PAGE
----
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In 1994 the University of Arkansas for Medical Science established QualChoice as a third-party administrator, but soon converted to operations as a full-service health insurance provider. Policies include individual HMO and PPO plans for individuals and as corporate benefits.
In 2009 QualChoice acquired Community Bank Life, and the newly merged company became QualChoice Life and Health Insurance Company, Inc. The company then formed QualChoice Holdings as a parent company the following year.
QualChoice itself was acquired in April of 2014 by Catholic Health Systems (CHI), the country’s biggest nonprofit health system. Since 2016 it has been reported that CHI is making efforts to sell the company, but as of the writing of this review, they remain QualChoice’s parent company.
As of the end of 2018, QualChoice will no longer be writing Medicare Advantage plans. Although it is not made explicit, this may be related to the plans to sell off the company either as a whole or in parts. Medicare Supplement plans are still available, although new policies are not being written in some counties, only renewals.
QualChoice Medicare Products
MediQ65 is QualChoice’s Medicare Supplement plan. Although they brand the plans with their own name, the choices are based on the letter-coded standard plans that are written in most states.
MediQ65 options are Plans A, F, F with a high deductible, G, K, and N. That is about half of the available letter-coded plans; there are a total of 11. Insurance companies can choose which of the plans they want to offer, although they are required to write Plan A which is the most basic plan.
Plan A pays for the coinsurance amounts that are not covered by Original Medicare, and also covers three pints of blood each year.
Plan F offers the most coverage available, and it pays for all of the out-of-pocket costs that Medicare does not cover. That makes it the most expensive plan in most cases, which is the reason for the high deductible option. The deductible amount allows for a lower monthly premium with a set out-of-pocket costs that can be planned for, and full coverage thereafter in the event of a major medical incident.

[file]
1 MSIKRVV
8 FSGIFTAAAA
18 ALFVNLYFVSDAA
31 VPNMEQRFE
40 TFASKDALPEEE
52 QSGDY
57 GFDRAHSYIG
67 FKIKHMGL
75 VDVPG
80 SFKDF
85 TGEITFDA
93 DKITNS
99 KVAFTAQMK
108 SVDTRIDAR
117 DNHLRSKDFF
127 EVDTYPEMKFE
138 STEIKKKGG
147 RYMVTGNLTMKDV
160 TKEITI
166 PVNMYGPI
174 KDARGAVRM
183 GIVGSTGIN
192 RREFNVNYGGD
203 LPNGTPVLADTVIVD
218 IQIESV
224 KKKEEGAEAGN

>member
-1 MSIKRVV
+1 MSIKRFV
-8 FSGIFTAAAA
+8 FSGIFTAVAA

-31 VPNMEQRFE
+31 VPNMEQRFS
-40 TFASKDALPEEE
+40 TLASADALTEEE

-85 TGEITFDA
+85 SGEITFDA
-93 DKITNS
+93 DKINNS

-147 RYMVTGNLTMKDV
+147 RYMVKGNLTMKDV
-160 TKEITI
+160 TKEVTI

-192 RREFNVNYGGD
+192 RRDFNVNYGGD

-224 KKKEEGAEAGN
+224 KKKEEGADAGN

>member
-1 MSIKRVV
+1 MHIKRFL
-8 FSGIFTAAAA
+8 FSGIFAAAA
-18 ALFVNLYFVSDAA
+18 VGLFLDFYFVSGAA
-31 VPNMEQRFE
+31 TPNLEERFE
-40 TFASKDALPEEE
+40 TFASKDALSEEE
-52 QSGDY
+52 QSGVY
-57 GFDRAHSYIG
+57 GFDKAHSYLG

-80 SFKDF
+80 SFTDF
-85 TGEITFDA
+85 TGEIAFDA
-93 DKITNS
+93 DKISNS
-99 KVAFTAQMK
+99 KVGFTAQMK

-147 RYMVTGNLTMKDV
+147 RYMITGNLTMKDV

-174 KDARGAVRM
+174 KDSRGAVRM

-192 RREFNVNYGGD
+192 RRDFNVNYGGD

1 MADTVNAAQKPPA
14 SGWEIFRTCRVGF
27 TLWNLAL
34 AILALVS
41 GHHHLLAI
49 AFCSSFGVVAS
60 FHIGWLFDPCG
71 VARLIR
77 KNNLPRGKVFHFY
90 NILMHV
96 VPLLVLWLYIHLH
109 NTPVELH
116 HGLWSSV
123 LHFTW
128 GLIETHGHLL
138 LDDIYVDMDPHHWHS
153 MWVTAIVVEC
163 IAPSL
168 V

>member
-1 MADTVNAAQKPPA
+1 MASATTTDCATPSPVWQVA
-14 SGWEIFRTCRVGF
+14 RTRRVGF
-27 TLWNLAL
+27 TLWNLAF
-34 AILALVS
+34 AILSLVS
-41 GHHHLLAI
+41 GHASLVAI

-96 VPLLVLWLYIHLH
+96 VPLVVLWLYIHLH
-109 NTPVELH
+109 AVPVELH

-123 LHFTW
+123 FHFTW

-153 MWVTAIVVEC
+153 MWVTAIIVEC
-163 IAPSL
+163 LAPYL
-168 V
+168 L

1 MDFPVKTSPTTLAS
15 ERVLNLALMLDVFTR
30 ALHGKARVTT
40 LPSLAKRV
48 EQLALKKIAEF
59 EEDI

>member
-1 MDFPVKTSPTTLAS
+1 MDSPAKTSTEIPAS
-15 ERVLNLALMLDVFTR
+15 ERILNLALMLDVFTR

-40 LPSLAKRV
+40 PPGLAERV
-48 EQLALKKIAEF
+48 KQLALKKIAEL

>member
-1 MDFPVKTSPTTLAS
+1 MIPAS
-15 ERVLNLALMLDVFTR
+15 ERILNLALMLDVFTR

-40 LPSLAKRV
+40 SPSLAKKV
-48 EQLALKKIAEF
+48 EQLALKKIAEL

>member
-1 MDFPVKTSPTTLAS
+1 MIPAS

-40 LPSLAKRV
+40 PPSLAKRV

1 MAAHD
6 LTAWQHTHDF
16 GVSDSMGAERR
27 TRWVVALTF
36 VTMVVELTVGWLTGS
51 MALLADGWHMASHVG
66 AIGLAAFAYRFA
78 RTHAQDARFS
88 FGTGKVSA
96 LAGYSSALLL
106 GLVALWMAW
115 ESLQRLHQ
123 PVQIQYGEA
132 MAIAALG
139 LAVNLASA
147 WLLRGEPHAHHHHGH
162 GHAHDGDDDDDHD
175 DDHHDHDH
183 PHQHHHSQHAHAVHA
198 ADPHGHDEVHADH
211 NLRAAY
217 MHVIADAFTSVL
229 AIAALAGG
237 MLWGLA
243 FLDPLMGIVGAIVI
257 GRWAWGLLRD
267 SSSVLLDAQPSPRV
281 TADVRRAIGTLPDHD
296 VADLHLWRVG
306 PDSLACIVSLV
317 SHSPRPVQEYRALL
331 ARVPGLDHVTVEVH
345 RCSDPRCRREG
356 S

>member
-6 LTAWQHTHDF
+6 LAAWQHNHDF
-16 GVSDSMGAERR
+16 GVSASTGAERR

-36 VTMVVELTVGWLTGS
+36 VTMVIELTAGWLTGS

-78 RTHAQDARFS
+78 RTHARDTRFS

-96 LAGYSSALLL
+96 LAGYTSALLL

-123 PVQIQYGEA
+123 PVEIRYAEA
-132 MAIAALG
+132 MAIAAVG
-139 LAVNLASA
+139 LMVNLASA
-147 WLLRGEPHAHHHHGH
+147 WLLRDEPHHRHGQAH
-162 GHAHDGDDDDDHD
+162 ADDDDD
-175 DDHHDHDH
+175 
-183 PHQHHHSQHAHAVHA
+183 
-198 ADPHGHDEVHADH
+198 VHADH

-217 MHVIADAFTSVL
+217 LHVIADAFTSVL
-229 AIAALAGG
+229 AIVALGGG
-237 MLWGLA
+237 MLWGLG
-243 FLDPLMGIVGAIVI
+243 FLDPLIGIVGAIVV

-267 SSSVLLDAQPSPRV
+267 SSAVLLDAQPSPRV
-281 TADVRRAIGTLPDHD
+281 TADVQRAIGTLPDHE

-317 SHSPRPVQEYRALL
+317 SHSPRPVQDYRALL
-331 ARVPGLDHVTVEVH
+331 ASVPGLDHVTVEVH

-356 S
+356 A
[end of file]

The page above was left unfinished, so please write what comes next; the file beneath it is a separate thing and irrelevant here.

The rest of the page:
Of the other plans offered by QualChoice, both plans N and K are more budget-friendly due to copays and lower coverage percentages. Each also has an out of pocket maximum for catastrophic events.
QualChoice has an easy rate chart that offers the current premiums for 2018; 2019 rates are not yet available.
Plan A has a monthly cost of $123.44. The least expensive option is the high deductible Plan F at $61.50 a month, with Plan K a close second at $68.48.
Since these rates are only for the state of Arkansas and only for the counties listed on the chart, we are unable to offer a real comparison to other companies. The rates compare fairly favorably to what we have seen in other states, but they can only really be useful when compared to other Arkansas insurers.
Claims information is not available online for the QualChoice Medicare Supplement plans, which is not unusual for this type of insurance.
Claims are generally handled directly with the provider, and in most cases, the insured is not required to file anything.
Ratings and Consumer Reviews
QualChoice has an A- rating with the Better Business Bureau (BBB), having been docked slightly for failure to respond to one complaint. Outside of that one, there have been only three complaints closed in the past three years.
Elsewhere, we found three negative reviews of the company on Yelp, for a one-star rating overall. The complaints are in regards to premium increases and coverage issues.
Overall, there is really very little in the way of customer reviews for this company out there, and none of the reviews we saw pertained directly to Medicare coverage.
The Bottom Line
QualChoice has a handful of Medicare Supplement plans available, but the fact that they are only writing new business in some counties and have moved out of the Advantage market may be a sign that they will not be writing this coverage in the future. We did not notice any red flags for this company, and their rates seem reasonable, but the uncertain future due to the efforts to sell off the company may be cause for hesitation.
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